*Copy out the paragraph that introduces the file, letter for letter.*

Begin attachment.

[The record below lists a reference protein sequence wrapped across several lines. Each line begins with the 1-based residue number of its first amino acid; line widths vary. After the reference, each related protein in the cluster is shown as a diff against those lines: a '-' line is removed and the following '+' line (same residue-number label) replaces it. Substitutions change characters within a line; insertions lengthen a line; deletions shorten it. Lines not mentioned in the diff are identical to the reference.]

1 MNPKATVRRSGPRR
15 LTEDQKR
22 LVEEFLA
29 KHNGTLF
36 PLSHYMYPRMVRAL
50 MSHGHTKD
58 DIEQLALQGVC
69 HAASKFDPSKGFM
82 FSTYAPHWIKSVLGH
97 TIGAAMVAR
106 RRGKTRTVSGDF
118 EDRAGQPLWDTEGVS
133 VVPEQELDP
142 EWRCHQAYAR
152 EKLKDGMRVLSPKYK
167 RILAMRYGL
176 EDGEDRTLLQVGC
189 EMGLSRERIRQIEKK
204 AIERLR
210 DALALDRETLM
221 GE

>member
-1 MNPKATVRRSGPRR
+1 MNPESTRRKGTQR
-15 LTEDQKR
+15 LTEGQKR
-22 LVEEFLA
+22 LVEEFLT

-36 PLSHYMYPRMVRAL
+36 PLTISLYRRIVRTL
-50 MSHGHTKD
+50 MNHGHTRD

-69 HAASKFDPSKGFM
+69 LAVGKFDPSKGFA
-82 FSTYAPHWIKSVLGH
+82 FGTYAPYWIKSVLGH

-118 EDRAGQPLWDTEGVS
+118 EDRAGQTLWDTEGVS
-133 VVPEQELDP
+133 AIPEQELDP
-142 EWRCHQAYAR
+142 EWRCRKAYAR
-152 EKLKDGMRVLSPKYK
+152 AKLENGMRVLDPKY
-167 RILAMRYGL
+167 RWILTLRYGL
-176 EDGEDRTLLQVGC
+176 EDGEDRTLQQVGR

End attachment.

[The record below lists a reference protein sequence wrapped across several lines. Each line begins with the 1-based residue number of its first amino acid; line widths vary. After the reference, each related protein in the cluster is shown as a diff against those lines: a '-' line is removed and the following '+' line (same residue-number label) replaces it. Substitutions change characters within a line; insertions lengthen a line; deletions shorten it. Lines not mentioned in the diff are identical to the reference.]